I am running k-means clustering on ~1 million items (each represented as a ~100-feature vector). I have run the clustering for various k, and now want to evaluate the different results with the silhouette score implemented in sklearn. Attempting to run it with no sampling seems unfeasible and takes a prohibitively long time, so I assume I need to use sampling, i.e.:

```
metrics.silhouette_score(feature_matrix, cluster_labels, metric='euclidean',sample_size=???)
```

I don't have a good sense of what an appropriate sampling approach is, however. Is there a rule of thumb for what size sample to use given the size of my matrix? Is it better to take the largest sample my analysis machine can handle, or to take the average of more smaller samples?

I ask in large part because my preliminary test (with sample_size=10000) has produced some really really unintuitive results.

I'm also open to alternative, more scalable evaluation metrics.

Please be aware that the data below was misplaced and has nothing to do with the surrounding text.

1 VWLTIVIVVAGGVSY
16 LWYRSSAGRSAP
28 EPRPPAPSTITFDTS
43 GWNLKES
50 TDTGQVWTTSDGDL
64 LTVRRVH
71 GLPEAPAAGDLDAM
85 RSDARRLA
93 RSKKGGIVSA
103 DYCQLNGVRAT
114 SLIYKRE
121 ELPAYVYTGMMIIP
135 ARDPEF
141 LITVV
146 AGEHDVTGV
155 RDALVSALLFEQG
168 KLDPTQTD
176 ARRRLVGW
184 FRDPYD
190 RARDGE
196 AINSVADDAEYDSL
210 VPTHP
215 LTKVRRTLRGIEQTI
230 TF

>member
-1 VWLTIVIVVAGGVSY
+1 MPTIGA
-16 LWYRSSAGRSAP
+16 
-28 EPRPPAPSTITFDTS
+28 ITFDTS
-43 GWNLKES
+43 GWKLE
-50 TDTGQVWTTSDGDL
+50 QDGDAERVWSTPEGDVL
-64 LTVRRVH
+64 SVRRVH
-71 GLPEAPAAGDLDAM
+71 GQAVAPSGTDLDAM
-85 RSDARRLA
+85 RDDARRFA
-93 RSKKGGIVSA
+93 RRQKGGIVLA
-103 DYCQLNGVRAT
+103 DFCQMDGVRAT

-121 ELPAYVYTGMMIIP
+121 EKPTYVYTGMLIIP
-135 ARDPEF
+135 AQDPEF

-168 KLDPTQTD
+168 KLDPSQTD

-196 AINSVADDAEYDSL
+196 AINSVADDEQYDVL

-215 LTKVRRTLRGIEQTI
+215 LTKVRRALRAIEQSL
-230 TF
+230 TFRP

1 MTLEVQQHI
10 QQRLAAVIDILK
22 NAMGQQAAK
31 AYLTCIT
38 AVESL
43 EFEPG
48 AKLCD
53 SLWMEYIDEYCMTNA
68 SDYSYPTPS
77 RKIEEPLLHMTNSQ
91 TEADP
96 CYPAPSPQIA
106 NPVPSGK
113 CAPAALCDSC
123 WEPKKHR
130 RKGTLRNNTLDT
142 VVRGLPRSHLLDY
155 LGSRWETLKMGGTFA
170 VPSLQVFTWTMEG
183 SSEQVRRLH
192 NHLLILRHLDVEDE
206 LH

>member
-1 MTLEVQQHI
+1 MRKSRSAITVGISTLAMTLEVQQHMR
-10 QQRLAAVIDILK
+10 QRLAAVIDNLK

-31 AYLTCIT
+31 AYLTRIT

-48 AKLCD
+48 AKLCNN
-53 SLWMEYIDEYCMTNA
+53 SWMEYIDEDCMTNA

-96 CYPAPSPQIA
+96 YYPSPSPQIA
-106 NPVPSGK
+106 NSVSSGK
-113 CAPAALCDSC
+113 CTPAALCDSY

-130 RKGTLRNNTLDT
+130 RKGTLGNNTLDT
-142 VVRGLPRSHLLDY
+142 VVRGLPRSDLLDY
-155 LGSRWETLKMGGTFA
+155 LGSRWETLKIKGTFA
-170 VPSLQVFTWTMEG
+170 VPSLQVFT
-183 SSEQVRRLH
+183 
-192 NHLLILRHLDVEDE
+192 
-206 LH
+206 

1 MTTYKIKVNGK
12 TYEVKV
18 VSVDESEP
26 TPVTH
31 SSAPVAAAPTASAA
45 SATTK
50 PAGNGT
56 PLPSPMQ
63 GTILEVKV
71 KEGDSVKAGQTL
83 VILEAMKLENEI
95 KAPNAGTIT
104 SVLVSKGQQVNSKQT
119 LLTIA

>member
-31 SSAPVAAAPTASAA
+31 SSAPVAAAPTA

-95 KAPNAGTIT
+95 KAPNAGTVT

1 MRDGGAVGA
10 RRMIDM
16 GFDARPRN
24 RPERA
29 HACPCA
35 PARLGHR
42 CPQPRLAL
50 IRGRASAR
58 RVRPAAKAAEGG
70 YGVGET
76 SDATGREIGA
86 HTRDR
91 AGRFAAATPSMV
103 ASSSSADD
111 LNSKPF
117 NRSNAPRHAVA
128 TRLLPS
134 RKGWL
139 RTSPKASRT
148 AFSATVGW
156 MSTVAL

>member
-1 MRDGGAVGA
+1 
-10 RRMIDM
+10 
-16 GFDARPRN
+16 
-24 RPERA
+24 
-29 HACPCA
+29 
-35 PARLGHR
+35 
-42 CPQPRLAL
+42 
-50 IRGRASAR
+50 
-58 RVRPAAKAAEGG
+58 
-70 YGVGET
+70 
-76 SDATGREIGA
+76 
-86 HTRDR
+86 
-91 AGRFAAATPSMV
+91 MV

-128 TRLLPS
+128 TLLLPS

Editing to visualize the issue: The plot shows, for varying sample sizes, the silhouette score as a function of the number of clusters

What's not weird is that increasing sample size seems to reduce noise. What is weird, given that I have 1 million, very heterogenous vectors, that 2 or 3 is the "best" number of clusters. In other words, what's unintuitive is that I would find a more-or-less monotonic decreases in silhouette score as I increase the number of clusters.

`sklearn.metrics.silhouette_score`

decreased monotonically, and I don't figure out why this happened`silhouette score`

with`SDbw`

, which was demonstrated to be the most robust index in this paper2more comments